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Piano Concertos - Nos. 1 2 &

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Product Details

  • Performer: Bavouzet;Noseda; BBC Philharmonic; Torchinsky
  • Composer: Bartok Bela
  • Audio CD (Sept. 28 2010)
  • Number of Discs: 1
  • Label: Chn
  • ASIN: B003WL7E80
  • Average Customer Review: Be the first to review this item
  • Amazon Bestsellers Rank: #77,976 in Music (See Top 100 in Music)
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Product Description

Concertos pour piano n°1, 2 & 3 / Jean-Efflam Bavouzet, piano - BBC Philharmonic - Gianandrea Noseda, direction

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Most Helpful Customer Reviews on Amazon.com (beta)

Amazon.com: HASH(0x9bf1a300) out of 5 stars 9 reviews
14 of 14 people found the following review helpful
HASH(0x9bf2adb0) out of 5 stars Bartók's Piano Concertos for our time Nov. 6 2010
By Bing-Alguin - Published on Amazon.com
Format: Audio CD Verified Purchase
Béla Bartók left no wide margins for his interpreters, and therefore many interpretations of the three concertante-like piano concertos that make pianist, conductor and orchestra on a more or less equal footing have a strikingly similar design. So when Noseda-Bavouzet with BBC Philharmonic bring out a new recording of these Bartók's ravishing concertos, your curiosity will arise: What will their contribution be to the multitude of excellent interpretations existing?
For example, compared to the legendary Fricsay-Anda recording with its sensitively varied and nuanced playing and its incomparable Hungarian Bartók character, a both explosive and meditative revelation out of the past. Or Fischer-Schiff, as incomparable and emotive in its perfect balance between soloist and orchestra (Budapest Festival Orchestra), between the Classicist and Romantic-Modernist strains in the scores, probably the most ideal interpretation of them all. Or Boulez with three different orchestras and pianists, cleverly chosen according the character of the concertos: an authoritative Zimerman, an Andsnes full of fresh dignity, and a most Romantic and introvert Grimaud, with Boulez himself reigning supremely over the shifting stage and keeping all of it together from a more Modernist than Hungarian commonage full of universal space and stringency.
In comparison Noseda-Bavouzet is the fastest recording, with brisk tempi and vehement accomplishment: 73'28 for all the three concertos, whereas Fricsay-Anda take on 76'55, the longest one, and Fischer-Schiff and Boulez-Zimerman/Andsnes/Grimaud both land up in 76'26 and 76'25 respectively, quite an incredible levelness. Fast tempi suit Bavouzet's Classicist style, his lively, energetic drive and his stunningly distinct virtuosity, quite perfectly. Both the first and the second concerto are brilliantly rendered, whereas the third one with its famous Adagio religioso is a weak point of the recording, lacking the form of contemplative "still center" necessary to reflect the suggestion of mysticism of the piece (Grimaud is all gold here, but also Anda and Schiff are glorious).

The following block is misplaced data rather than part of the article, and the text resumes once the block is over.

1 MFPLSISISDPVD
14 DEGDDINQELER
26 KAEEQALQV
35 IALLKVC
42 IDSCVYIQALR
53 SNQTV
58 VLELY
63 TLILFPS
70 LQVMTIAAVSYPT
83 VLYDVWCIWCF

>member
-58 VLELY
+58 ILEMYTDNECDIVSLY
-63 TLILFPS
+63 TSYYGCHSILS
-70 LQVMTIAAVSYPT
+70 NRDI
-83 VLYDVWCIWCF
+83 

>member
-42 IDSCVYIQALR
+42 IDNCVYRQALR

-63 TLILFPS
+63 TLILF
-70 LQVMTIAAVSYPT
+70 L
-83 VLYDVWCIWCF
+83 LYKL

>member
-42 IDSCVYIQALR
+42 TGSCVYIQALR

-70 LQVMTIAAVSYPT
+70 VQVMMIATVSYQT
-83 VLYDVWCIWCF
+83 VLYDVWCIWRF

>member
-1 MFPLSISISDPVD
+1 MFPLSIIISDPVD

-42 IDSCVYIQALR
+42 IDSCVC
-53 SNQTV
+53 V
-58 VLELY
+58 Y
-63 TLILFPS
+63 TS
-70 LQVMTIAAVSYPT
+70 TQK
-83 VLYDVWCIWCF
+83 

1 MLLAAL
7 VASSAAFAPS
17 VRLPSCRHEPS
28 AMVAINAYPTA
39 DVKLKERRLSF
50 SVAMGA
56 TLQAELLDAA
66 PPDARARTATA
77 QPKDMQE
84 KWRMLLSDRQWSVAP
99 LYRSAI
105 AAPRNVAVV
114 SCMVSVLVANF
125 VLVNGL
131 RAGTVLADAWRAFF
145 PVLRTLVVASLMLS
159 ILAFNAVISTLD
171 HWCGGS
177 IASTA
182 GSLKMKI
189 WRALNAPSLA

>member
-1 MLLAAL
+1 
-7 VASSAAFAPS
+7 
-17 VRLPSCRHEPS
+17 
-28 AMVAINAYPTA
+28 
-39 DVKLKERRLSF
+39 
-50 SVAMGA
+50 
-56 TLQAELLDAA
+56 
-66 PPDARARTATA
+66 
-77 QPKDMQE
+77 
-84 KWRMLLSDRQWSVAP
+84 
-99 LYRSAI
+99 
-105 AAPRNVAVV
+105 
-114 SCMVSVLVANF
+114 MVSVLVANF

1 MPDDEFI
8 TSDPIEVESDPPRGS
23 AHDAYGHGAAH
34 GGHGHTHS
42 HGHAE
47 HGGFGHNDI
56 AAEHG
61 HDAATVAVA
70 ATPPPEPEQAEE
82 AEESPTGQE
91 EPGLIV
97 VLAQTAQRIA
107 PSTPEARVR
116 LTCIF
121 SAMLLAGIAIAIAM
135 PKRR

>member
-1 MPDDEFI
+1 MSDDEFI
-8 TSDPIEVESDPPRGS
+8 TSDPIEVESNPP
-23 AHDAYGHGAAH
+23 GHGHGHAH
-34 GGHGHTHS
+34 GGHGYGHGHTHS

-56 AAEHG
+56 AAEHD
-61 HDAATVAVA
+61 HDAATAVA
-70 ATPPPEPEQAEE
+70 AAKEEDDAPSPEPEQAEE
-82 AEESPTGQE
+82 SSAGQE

To the credits of the Noseda-Bavouzet disc the innovative placing of the orchestra must be considered. The percussions are positioned behind piano and in front of woodwinds, whereas the strings are fewer than normally and sited left and right in a very wide circle. All of it according to Bartók's own wishes. And just imagine! This results in a rich and mellow orchestral sound and very precisely audible noises from the percussion instruments, so important in orchestral music by Bartók. A splendid contribution!
All these recordings mentioned above are indispensable, but choosing the new Noseda-Bavouzet with its vitality, energy and close observation, a true recording of our time, is doubtless a really good bargain, never to be regretted.
11 of 11 people found the following review helpful
HASH(0x9bf2c018) out of 5 stars Bavouzet gives another outstanding performance Oct. 14 2010
By Matthew Wilcox - Published on Amazon.com
Format: Audio CD
Solid reviews are already being written about this disc of Bartók's three piano concertos. BBC Music Magazine made it their Orchestral choice for October 2010, and Gramophone will list it as Editor's Choice for November 2010. Pianist Jean-Efflam Bavouzet is not new to great reviews of his recordings. The set of complete piano works of Debussy (5 separate CDs) all received top marks, both for performance and sound quality. This is Bavouzet's first concerto recording for Chandos, and is worthy of similar praise.

I usually like piano music best when it's performed by the composer's countrymen. Rogé for Satie, Andsnes for Grieg, and so on. I would have initially been inclined to look for a recording featuring Kocsis, or Jandó. In this case, I am perfectly willing to make an exception. Bavouzet brings a welcome impressionism to Bartók's piano concertos. The slower movements, such as the Adagio religioso in the third concerto, take on a dreamlike quality. The percussive parts of the concertos do not drown out the piano; rather, Chandos has blended the parts evenly, allowing the listener to better enjoy the interplay between soloist and orchestra.

The sound quality of the recording is remarkable, and would have certainly been worthy of an SACD release. The booklet notes give informative insight into the creation of these 20th century masterpieces. Even the cover art is exciting, matching the bombastic and beautiful interpretations of these works. Do not hesitate to buy this recording!
9 of 10 people found the following review helpful
HASH(0x9bf2c258) out of 5 stars An arresting take on the Bartok concertos --- softer, more impressionistic, merging piano and orchestra Sept. 28 2010
By Santa Fe Listener - Published on Amazon.com
Format: Audio CD